The Shapelessness of Things to Come

I haven’t been doing too many mythology posts recently, but here’s a short one. The Brollachan is an amorphous monster from Scottish mythology. While it has no regular shape, it does have visible red eyes and a mouth. It is only capable of saying two words, “myself” and “yourself.”

By Rachael Mayo
It can be between two feet and two meters in diameter, and is capable of possessing living things of about the same size. When it does, the victim will appear darker with glowing red eyes, and will often convulse. It will soon wither and die, after which the Brollachan will have to abandon it and take another host. Brollachans tend to live in uninhabited areas, particularly bogs, but are still susceptible to the cold. Hence, they will sometimes wander into homes in order to become warm. A story I found online concerns a Brollachan entering a mill where a boy is sleeping and lying by the fire. The boy throws peat onto the fire, and the resulting flames burn the Brollachan. Its screams brought the creature’s mother, but its limited vocabulary meant him was unable to tell her who had burned it. There are some shades of Grendel there; mothers of monsters tend to be rather overprotective. Just look at Ed Gein. Anyway, the mother is identified as a Fuath, pronounced like “vough,” and meaning “hate.” The term refers to several different kinds of malevolent water spirits.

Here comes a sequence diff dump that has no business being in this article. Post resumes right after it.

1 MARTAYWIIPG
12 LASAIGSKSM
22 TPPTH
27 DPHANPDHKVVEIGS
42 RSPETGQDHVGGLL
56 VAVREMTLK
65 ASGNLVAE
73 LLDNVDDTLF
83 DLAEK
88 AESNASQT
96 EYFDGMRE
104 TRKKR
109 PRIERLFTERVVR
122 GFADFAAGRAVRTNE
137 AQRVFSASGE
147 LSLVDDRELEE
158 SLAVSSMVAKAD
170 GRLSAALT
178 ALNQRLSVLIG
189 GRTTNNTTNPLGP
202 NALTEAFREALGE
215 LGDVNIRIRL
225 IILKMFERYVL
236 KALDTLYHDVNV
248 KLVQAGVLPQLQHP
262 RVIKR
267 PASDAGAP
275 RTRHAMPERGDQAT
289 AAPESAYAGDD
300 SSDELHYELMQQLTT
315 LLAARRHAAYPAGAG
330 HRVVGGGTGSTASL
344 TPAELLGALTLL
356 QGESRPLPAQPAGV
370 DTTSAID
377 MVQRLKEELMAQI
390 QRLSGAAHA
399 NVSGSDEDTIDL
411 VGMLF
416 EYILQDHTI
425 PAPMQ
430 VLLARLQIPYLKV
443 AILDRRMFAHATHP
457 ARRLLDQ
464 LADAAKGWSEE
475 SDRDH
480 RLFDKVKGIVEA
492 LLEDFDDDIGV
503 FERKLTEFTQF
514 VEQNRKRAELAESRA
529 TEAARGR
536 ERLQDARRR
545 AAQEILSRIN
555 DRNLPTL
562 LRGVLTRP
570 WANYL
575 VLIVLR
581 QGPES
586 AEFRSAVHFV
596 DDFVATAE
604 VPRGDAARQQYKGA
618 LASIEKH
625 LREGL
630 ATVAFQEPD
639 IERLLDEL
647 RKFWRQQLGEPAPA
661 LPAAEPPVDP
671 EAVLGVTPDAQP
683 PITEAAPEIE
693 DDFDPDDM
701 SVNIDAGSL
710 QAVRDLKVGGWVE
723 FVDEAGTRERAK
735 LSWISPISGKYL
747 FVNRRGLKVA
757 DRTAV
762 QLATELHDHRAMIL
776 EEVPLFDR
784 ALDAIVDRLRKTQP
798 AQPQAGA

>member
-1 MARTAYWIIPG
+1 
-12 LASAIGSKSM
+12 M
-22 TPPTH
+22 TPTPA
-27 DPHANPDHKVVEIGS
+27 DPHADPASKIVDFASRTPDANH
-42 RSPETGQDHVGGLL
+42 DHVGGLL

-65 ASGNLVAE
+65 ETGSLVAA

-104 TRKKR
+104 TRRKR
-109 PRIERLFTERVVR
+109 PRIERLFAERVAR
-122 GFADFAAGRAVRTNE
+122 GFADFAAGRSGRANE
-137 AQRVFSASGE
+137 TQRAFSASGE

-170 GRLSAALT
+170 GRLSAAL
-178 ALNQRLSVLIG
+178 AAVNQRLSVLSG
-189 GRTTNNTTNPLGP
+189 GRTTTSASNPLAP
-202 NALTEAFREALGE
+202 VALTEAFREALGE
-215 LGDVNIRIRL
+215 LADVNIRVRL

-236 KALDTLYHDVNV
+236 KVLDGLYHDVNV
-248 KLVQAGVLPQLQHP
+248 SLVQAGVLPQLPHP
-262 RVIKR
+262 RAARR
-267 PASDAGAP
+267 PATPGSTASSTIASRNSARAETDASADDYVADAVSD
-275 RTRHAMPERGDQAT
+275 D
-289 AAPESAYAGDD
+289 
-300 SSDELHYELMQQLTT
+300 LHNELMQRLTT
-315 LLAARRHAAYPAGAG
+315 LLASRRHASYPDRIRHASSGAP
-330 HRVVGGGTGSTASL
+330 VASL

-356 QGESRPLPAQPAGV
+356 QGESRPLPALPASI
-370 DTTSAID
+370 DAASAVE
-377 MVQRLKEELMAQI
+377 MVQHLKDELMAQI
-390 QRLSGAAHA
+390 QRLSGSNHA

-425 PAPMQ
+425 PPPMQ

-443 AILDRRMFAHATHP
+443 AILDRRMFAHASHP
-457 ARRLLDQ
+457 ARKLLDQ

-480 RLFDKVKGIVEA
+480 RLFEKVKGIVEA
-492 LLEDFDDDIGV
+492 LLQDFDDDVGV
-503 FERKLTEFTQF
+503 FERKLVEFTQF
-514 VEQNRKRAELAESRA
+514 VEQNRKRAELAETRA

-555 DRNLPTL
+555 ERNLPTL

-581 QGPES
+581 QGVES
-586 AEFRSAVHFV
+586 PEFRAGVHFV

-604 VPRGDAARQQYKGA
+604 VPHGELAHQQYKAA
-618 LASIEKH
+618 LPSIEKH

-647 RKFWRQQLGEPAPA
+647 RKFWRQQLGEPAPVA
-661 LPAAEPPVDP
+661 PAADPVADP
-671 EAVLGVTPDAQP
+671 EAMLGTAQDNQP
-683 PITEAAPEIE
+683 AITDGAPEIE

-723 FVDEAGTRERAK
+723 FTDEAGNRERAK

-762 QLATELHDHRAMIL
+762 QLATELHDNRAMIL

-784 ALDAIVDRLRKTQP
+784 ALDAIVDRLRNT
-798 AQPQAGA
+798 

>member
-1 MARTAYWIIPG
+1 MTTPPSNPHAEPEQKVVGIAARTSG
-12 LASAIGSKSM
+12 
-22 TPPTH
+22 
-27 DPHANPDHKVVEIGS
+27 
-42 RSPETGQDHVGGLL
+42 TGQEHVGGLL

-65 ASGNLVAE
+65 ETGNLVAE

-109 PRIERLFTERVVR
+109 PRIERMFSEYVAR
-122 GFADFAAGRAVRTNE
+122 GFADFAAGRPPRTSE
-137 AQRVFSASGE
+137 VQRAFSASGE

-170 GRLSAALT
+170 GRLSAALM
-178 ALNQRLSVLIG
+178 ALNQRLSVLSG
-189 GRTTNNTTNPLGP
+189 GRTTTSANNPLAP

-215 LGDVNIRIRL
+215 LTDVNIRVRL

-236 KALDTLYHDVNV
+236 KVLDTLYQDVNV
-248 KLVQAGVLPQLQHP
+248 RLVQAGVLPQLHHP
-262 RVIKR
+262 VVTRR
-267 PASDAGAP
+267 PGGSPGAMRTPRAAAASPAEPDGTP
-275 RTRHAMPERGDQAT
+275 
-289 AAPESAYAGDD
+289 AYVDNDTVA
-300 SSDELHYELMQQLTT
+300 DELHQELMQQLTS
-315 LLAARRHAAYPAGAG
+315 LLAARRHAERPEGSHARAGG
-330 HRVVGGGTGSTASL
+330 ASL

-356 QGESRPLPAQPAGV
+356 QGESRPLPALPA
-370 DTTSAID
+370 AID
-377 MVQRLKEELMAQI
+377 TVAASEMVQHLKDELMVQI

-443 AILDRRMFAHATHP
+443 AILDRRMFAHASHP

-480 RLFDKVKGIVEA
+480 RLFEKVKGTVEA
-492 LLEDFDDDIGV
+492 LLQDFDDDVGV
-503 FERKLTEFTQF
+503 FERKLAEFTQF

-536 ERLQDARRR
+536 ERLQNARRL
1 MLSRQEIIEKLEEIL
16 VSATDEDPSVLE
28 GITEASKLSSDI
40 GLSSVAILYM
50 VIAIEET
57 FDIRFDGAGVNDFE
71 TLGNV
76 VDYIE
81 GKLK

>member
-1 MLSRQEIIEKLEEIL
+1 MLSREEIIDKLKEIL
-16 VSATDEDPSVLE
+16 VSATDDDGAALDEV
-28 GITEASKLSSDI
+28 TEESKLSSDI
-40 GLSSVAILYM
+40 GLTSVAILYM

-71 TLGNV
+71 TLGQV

Picture by SystemCat/Erin
Their forms varied, but at least some of them had yellow manes down their backs, webbed feet, spiked tails, and no noses. They usually dress in green.

The Brollachan was sometimes considered to be a younger form of a Fuath, basically a larval stage. The Fuath could also breed with humans, and their offspring tend to have webbed toes. Like many fairy creatures, Fuath are said to be terrified of iron, and also fear sunlight and crossing streams.

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